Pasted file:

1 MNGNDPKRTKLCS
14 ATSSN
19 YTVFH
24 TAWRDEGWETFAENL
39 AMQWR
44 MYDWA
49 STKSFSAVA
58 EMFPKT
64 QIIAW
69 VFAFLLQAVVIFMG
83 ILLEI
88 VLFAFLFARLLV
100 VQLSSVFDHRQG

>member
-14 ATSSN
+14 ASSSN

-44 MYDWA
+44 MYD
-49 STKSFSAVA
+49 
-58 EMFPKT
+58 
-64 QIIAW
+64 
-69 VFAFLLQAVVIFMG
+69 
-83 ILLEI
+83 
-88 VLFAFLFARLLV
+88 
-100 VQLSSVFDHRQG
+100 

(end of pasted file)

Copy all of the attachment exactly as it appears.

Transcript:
1 MNGNDPKRTKLCS
14 ATSSN
19 YTVFH
24 TAWRDEGWETFAENL
39 AMQWR
44 MYDWA
49 STKSFSAVA
58 EMFPKT
64 QIIAW
69 VFAFLLQAVVIFMG
83 ILLEI
88 VLFAFLFARLLV
100 VQLSSVFDHRQG

>member
-14 ATSSN
+14 ASSSN

-44 MYDWA
+44 MYD
-49 STKSFSAVA
+49 
-58 EMFPKT
+58 
-64 QIIAW
+64 
-69 VFAFLLQAVVIFMG
+69 
-83 ILLEI
+83 
-88 VLFAFLFARLLV
+88 
-100 VQLSSVFDHRQG
+100 